Tuesday, July 23, 2019

Thoughts on death, ancestors, and the future...



I don’t know if the concept of what I perceive as me will exist after I die. That part of me may end when my brain ceases to function, when there is no more living body to contain my consciousness. Or maybe I will continue in some less substantial form, but I wonder how long a sense of self will last without a body to interact with the world. In more fantastical moments I imagine that we, and our identities, fade slowly into some collective gathering of thought, without individual distinctions or names. Occasionally bumping into the world of the living, giving rise to stories of ghosts and spirits, or those fleeting moments when we know we have touched something greater than our individual selves but struggle to name it.

Most days I am okay with the ambiguity of not knowing. I figure I will either have an amazing new experience or my sense of self will pop out of existence when my body dies and there will be no consciousness to perceive the loss of this. Knowing that this life may be the only time I walk this world keeps me present, it lessens the pressure to be perfect because who really gets it right the first, and possibly only, time?

It is the part of me that will for sure be left behind, my body, that gives me a sense of continuity. It is through my body that I am connected to the past and to the future.

When I think about what will happen after my death, I imagine my body buried deep in the soil, or perhaps my ashes scattered across some bit of earth I loved, slowly decomposing…composting…until, after a time, there is no difference between what was me and what is soil.

That decomposed me will be dug through by earthworms that move infinitesimally small portions of me a few inches deeper into the earth. It will be eaten by insects and digested in the guts of bacteria. Fungus. Ants. Water. Freezing, thawing, freezing again. Breaking down into my base elements. This happens to all living things.

Maybe some particle of me will be pulled up by the root of a tree, transforming into energy, leaf, bark, berry, and root.

This is where I find my hope.

When I look out my window to the tree that rises from a three-foot-wide strip of soil between street and sidewalk, I think of all the other living creatures that are a part of that tree. How many bits of broken down, composted beings exist beneath its bark? How many generations of us are in those leaves? How many in the white flowers that bloom on its branches in the spring? How many in the berries that plump and ripen each fall?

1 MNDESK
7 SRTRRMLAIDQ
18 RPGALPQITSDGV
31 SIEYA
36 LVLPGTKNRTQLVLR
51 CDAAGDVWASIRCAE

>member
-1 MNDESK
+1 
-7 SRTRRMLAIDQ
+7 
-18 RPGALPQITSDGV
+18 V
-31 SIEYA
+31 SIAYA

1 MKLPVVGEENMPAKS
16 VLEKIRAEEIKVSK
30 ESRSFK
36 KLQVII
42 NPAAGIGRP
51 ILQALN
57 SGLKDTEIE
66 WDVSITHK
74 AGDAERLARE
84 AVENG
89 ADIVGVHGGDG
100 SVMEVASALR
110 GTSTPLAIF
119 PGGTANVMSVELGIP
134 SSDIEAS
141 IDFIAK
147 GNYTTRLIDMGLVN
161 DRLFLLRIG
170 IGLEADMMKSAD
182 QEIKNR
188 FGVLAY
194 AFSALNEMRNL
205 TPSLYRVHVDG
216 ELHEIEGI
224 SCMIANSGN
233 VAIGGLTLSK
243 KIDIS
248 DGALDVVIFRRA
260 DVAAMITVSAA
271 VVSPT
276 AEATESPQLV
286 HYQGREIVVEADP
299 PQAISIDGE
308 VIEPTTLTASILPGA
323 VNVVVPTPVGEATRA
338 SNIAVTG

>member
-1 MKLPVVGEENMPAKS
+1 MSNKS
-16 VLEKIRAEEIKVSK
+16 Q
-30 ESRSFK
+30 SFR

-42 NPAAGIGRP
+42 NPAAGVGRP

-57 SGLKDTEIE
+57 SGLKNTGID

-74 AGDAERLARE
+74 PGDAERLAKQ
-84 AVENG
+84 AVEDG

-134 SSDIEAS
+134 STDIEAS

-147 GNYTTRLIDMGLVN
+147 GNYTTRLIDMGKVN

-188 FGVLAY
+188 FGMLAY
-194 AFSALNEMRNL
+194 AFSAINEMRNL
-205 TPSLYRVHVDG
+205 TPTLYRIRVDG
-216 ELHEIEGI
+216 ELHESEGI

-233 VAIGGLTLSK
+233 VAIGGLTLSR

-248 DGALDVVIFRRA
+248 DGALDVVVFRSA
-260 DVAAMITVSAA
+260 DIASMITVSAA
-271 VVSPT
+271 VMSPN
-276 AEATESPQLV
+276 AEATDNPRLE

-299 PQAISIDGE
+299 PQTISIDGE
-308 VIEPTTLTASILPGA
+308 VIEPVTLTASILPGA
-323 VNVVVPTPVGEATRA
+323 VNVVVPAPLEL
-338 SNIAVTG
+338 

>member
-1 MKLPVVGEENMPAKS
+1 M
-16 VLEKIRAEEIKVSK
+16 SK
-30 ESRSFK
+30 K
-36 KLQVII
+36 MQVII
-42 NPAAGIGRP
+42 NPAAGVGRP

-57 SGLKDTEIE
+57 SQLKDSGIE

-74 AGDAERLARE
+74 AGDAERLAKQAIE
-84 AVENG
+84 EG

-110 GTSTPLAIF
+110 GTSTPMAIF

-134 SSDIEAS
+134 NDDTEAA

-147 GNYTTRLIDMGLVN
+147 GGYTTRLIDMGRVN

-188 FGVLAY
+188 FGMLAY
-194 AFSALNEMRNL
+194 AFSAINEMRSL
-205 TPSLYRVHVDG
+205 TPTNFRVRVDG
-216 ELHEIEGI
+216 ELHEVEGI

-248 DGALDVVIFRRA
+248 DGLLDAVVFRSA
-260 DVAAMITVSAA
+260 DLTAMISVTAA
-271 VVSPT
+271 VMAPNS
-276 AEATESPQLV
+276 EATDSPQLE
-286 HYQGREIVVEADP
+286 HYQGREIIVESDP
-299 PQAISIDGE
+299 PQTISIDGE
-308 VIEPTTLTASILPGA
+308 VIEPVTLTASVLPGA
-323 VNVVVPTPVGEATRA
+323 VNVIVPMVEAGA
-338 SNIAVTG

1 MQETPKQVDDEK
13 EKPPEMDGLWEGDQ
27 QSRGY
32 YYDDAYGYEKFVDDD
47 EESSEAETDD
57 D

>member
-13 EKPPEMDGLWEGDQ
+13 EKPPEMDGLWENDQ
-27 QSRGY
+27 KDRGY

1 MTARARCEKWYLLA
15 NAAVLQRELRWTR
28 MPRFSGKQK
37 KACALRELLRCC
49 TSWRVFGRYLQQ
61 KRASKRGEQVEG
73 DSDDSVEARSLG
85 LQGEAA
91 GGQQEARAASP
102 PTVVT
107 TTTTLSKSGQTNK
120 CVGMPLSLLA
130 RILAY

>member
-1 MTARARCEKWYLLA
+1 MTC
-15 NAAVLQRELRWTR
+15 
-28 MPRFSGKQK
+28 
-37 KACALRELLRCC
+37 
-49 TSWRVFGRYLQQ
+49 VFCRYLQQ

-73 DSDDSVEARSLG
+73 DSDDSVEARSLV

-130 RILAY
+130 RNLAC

A squirrel may eat a berry from the tree, taking in a few particles of my ancestors into its squirrel belly. It will live out its life, raise its young, grow old and die – or it too may by eaten by a hawk, moving the process of transformation along more quickly. It either case it too will be bodily broken down by time, scavengers, and weather. The tree too will eventually die and take its place in this cycle.

With each meal we eat our ancestors. We wear them on our bodies. We burn them for fuel. We plant seeds in them. We grow the next generation with what the Earth and they provide us. The trees, the flowers, the grass, the sea, the cotton t-shirt I’m wearing, my skin, my cat, parts of this computer, are our ancestors. And in time they will become the future generations that live out their lives here.

When I turn my gaze again to that same tree I see my ancestors, and I see all the generations to come. And I am reminded that I am here only briefly. I am not the owner of this place, I’ve no more right to it than the bee, or the flower, or the squirrel. It doesn’t belong to me or you, but to the future.

When I turn my gaze to my own hand I see the past that created me, and the future that my body will be come. And I am reminded that I only have right now, the very brief window of time that is my existence, to help create a world where all of the other beings I walk this Earth with, and all that are to come, are able to live out their lives in safety and peace. I only have right now to make choices that will help to ensure that there is enough Earth left to support the generations to come.